Meet your new 56th Medical Group Commander

  • Published
  • By Col. Yolanda Bledsoe
  • 56th Fighter Wing Public Affairs
The 56th Fighter Wing Public Affairs office got to sit down with Colonel Yolanda Bledsoe, the new 56th Medical Group commander, and ask her about her leadership style and future goals for the 56th Medical Group:

What is your first impression of Luke AFB? The people here? The mission?


After spending a year in Alaska and traveling over 3700 miles to get to Arizona, I absolutely love the sunshine! Although, I think I will miss the wildlife in Alaska (Bears and Moose). The people here are wonderful; everyone has made our transition seamless.

It is truly and honor and I am excited to optimize performance and ensure medical readiness of our human weapon systems as they become the world's greatest F-16 fighter pilots and maintainers.

What will be your main priorities starting out as the new MDG Commander?

1. Quality Patient Care: Providing quality patient care and finding ways to safely say yes to our internal and external customers. Keeping our fighters in the air and our maintainers/crew chiefs fixing planes and personnel ready for deployments. While are the same time fostering relationships within our local community to continue to provide outstanding care for our family members, retirees and other beneficiary populations.

2. Focusing on our Team: We have several big inspections coming over the next several months and my focus will be on our team. Getting to know them and preparing us for our upcoming Unit Compliance Inspections, Health Service Inspection and the Ambulatory Health Care Accreditation Survey. The 56 Medical Group was named the 2010 Best Clinic in the AF, but I don't want to rest on our laurels. We have work to do to ensure we are all moving in the right direction and providing quality care everyday! (as well as during the inspection team)

3. Communication: Developing and fostering partnerships and relationships with internal and external base customers. Relationships are crucial to building trust, confidence and camaraderie throughout the community.

What makes a good leader and how do you plan to implement those practices here?

I feel like a good leader should provide: DIRECTION: Effective leaders should have an innate purpose in everything they do and be passionate and committed about that purpose every day. Additionally, in order to move that purpose/vision forward, leaders must gain and maintain TRUST within their organization. That doesn't happen overnight, it is a slow process that happens over time. However, I think caring for your staff and being candid with them, being reliable and competent go a long way to paving a solid foundation. While I would like to say things will always go well, I am not the naive to think so, that is why leaders must always have HOPE...that extra confidence/optimism that things will work out for the best, and has the ability to invigorate staff and energize everyone, when things are cloudy! Finally, RESULTS are important to every organization. To attain results leaders must have a predisposition toward action and taking or mitigating risks when appropriate.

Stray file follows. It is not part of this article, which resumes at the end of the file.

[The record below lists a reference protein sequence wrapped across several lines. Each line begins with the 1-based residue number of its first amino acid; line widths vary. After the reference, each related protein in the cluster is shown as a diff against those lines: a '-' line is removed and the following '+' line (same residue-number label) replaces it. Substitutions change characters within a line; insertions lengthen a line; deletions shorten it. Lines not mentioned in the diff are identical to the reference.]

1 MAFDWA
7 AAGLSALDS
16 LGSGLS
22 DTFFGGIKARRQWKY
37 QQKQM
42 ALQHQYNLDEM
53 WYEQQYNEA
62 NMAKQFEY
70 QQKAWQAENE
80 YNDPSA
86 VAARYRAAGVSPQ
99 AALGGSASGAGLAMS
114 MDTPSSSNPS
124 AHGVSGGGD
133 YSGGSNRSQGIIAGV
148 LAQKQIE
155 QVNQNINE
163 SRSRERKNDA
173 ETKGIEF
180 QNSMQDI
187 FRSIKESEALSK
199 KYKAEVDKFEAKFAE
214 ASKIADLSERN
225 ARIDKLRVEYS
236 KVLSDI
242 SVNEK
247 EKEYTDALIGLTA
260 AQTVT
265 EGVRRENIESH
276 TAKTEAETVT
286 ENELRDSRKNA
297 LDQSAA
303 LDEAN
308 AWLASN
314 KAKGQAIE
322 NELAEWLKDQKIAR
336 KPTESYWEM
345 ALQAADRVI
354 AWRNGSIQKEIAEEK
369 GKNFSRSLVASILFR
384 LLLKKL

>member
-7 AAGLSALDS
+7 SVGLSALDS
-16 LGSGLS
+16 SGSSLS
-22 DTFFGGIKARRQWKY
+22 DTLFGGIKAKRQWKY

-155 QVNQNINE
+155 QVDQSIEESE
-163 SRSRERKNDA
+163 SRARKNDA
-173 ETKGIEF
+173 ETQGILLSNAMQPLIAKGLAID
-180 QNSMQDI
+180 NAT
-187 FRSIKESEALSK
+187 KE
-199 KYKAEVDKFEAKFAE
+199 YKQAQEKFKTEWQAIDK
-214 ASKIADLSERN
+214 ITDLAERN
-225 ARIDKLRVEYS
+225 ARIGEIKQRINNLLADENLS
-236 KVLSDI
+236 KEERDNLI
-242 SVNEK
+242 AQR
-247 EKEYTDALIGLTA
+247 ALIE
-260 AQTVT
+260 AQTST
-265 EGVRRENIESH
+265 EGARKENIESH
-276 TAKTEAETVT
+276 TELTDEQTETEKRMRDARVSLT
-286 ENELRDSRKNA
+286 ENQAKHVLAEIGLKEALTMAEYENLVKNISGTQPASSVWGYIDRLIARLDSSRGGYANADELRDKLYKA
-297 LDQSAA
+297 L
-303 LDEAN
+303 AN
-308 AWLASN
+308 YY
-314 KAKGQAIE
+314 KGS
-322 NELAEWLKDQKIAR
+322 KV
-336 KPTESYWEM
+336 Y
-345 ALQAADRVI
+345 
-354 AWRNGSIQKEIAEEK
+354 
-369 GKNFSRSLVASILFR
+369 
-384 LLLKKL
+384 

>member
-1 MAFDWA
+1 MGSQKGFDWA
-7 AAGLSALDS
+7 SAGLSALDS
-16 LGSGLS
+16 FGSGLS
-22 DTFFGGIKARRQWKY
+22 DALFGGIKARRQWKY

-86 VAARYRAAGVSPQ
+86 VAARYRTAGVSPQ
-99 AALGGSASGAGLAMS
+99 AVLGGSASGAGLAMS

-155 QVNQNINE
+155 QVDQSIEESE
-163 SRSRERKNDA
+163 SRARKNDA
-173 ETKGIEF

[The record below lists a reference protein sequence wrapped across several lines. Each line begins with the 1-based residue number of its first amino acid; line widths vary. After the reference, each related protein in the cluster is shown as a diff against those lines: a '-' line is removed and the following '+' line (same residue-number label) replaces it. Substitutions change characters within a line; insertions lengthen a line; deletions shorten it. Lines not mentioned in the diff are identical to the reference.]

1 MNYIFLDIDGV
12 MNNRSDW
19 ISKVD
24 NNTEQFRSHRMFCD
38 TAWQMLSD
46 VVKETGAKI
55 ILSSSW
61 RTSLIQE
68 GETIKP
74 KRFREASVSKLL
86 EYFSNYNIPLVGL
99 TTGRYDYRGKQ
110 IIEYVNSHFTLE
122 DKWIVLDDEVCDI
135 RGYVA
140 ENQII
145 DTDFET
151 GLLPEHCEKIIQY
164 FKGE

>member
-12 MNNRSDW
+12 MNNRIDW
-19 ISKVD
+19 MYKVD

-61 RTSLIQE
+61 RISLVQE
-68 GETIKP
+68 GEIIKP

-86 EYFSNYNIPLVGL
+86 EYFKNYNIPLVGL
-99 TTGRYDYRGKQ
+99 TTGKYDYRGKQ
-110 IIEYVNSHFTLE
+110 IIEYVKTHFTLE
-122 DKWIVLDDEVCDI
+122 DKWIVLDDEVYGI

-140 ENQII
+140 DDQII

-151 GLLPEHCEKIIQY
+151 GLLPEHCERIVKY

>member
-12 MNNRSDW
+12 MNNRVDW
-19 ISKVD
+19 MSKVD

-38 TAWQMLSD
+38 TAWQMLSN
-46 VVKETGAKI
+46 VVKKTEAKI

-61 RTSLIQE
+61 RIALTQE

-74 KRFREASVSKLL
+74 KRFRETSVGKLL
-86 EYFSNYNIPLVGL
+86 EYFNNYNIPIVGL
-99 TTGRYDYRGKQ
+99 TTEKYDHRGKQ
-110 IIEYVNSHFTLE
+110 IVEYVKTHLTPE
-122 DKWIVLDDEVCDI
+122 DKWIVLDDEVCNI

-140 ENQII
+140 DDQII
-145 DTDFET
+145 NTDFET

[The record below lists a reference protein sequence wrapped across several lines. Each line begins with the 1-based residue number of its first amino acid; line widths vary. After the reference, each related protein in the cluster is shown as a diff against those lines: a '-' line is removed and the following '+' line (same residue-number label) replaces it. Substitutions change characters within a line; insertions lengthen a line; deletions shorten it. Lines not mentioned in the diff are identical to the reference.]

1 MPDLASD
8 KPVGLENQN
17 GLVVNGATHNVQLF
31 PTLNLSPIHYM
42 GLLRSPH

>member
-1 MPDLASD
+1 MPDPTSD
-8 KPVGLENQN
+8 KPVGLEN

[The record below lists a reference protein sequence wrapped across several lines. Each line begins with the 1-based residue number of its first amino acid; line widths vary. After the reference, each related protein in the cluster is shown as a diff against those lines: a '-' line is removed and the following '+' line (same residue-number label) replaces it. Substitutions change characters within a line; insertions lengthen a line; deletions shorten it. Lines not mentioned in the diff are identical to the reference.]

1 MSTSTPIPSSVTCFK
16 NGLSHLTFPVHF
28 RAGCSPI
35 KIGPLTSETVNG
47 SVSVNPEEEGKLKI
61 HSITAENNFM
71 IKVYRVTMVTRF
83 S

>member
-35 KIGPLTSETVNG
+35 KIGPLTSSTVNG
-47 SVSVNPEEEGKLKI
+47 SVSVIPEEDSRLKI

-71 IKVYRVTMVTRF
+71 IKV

In order to implement these practices here at the 56 MDG, I (our exec team) will provide clear goals and direction. Provide consistency and reliability to our customers both internal and external will help continue to foster their trust in our ability to provide quality patient care. I come to work every day committed and passionate about "finding ways to safely say yes" to our customers and have the confidence our staff to find creative ways to continue providing excellent healthcare to our beneficiary population.

What is your background? Where are you from? How did you come to join the Air Force and what led you to the Medical side of things?

I am an Air Force Nurse; I started out my career with an Obstetrical-Gynecological Internship at Langley AFB and from there branched out into other areas of the medical career field.

I am originally from Richmond, Virginia. My family has a long history in the Armed Forces. My paternal grandfather was in the Navy, my Dad served in the Air Force and all of my uncles followed suit. They have all served in the Army, Navy and most recently his youngest brother just retired from the Air Force 10 years ago. Additionally, my brother served in the Army. While not my initial choice as a career, once commissioned, it was easy to see why they all served.

Being in the military is a higher calling, it so much more than my specialty. It is about being an Airman and answering our nations call to care for the men and women who stand on the line to ensure we maintain the "freedoms" we hold so dearly!

I always wanted to be in the medical career field. My grandmother was diagnosed with cancer when I was a senior in high school and the nurses did an excellent job caring for her! So, her struggle motivates me each day to be compassionate and to find ways to provide quality patient care.

For more stories about the 56th Medical Group, please check out the June 30 edition of the Thunderbolt.